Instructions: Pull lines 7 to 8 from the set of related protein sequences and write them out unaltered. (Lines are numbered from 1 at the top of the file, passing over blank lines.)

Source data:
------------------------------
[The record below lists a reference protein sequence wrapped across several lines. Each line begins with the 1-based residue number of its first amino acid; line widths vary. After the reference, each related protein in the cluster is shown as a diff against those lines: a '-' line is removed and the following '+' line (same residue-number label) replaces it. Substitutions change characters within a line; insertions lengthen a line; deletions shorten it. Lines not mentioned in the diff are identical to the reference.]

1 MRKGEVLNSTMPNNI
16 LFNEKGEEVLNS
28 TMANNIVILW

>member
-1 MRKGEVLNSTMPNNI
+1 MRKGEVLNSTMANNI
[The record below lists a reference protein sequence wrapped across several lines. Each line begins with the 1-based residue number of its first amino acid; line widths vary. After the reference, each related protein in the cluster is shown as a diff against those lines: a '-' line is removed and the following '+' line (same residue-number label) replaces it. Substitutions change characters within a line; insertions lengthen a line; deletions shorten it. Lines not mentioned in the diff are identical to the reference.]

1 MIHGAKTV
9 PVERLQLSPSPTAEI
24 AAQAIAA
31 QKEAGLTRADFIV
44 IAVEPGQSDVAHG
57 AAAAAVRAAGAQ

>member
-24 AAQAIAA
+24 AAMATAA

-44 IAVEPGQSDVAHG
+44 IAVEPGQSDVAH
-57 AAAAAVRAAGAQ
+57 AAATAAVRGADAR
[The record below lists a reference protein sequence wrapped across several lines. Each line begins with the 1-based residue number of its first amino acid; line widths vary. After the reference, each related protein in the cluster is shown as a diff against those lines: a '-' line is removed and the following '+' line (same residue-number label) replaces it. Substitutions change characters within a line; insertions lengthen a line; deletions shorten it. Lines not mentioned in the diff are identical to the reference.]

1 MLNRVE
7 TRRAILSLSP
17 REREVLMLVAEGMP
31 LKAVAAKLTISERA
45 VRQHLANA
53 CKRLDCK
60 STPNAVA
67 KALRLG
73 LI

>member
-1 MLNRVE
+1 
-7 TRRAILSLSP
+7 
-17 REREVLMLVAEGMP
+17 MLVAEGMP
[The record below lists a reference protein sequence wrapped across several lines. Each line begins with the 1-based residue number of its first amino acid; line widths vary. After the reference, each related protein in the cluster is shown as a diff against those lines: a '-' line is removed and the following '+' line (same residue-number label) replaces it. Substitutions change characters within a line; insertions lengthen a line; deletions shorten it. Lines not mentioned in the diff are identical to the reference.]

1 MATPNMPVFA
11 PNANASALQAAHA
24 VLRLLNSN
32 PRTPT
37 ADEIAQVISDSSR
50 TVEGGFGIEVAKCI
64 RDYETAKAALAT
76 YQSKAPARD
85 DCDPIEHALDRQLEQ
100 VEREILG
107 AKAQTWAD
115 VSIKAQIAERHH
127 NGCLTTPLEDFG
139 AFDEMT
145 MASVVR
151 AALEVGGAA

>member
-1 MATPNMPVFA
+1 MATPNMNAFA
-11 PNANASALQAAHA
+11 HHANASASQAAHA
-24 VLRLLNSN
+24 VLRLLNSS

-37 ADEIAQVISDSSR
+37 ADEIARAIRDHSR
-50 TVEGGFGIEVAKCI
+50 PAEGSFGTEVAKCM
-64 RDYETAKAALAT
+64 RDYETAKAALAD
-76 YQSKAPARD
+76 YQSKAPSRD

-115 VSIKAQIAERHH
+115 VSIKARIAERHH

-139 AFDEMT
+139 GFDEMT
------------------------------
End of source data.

+1 MRKGEVLNSTMANNI
[The record below lists a reference protein sequence wrapped across several lines. Each line begins with the 1-based residue number of its first amino acid; line widths vary. After the reference, each related protein in the cluster is shown as a diff against those lines: a '-' line is removed and the following '+' line (same residue-number label) replaces it. Substitutions change characters within a line; insertions lengthen a line; deletions shorten it. Lines not mentioned in the diff are identical to the reference.]